two time series- what are the trends? are they monotonic? Example 1: an index of bird species population
two time series- what are the trends? are they monotonic? Example 1: a linear trend
two time series- what are the trends? are they monotonic? Example 1: a non-monotonic trend
Example 2: The river Nile data Volume of the river for approx 100 year period. is there evidence of a change? if yes, when and in what way?
a non-parametric model for the Nile a smooth function (LOESS) or non- parametric regression model OK? any suggestion that there may be a change- point? (which is what?)
the simple problem – change in mean value here we imagine a series with two mean levels 20 observations N(10,2 2 ) and 20 observations N(20, 2 2 ) our ability to detect a change depends on the size of the change and the variability in the series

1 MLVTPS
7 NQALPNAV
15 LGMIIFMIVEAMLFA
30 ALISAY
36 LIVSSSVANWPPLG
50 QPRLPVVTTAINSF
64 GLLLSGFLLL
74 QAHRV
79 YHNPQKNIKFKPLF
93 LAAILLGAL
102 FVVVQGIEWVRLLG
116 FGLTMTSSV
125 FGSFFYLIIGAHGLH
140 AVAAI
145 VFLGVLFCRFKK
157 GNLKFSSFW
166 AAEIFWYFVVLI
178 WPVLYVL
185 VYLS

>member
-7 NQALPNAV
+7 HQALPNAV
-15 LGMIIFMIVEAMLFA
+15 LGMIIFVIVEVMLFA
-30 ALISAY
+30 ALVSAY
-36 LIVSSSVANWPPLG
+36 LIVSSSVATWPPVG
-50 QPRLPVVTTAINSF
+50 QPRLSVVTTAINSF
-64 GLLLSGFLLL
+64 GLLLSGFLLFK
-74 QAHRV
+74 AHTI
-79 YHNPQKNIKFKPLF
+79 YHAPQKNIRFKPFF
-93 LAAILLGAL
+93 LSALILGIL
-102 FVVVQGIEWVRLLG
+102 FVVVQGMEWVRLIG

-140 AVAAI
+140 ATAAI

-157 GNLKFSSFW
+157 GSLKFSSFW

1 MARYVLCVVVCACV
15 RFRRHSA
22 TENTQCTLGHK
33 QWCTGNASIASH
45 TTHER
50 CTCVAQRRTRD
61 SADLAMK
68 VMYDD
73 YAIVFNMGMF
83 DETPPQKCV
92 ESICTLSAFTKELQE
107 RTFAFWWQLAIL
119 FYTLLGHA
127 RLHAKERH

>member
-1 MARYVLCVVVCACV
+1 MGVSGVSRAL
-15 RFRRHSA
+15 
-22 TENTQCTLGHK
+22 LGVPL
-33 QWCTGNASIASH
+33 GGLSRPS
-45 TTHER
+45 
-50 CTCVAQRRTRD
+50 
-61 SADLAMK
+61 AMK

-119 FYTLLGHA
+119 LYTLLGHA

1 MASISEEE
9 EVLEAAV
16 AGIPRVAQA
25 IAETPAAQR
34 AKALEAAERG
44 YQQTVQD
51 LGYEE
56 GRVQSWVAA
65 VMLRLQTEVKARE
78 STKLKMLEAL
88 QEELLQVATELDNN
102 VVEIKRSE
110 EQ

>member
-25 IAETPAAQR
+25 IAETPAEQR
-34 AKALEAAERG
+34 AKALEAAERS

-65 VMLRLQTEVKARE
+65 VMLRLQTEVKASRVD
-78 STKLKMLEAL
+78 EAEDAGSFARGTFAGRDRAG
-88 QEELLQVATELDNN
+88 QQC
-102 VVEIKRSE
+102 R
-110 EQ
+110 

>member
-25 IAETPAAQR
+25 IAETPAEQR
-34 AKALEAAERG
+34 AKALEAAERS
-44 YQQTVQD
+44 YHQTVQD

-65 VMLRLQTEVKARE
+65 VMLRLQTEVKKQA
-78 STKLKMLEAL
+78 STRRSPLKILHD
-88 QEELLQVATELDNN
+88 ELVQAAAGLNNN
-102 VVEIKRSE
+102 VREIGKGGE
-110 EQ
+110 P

exploring whether a changepoint exists principle for this method concerns a comparison of a left and right smooth and difference between them confidence bands indicated, look for whether the left and right smooths leave the blue band
An alternative model for the Nile two smooth sections, broken at roughly 1900. different mean levels in the two periods so modelling the two periods separately
Unequally spaced data what are the sources of the irregularity? – roughly regular (every month but a different day) – missing observations (over the Xmas vacation) cant use ACF (use variogram instead) can I plug the hole (if missing data) a qualified yes, if gap is not too large, the reason for the missing data is not related to the values how? – interpolation (say fill in with annual mean) – build a simple seasonal model
Alternative statistical tools (for long, irregular time series, which may be non- monotonic) already seen many of these Parametric and semi-parametric models, non-parametric additive models Extensions to trends in space and time not especially useful for forecasting, but very flexible to explain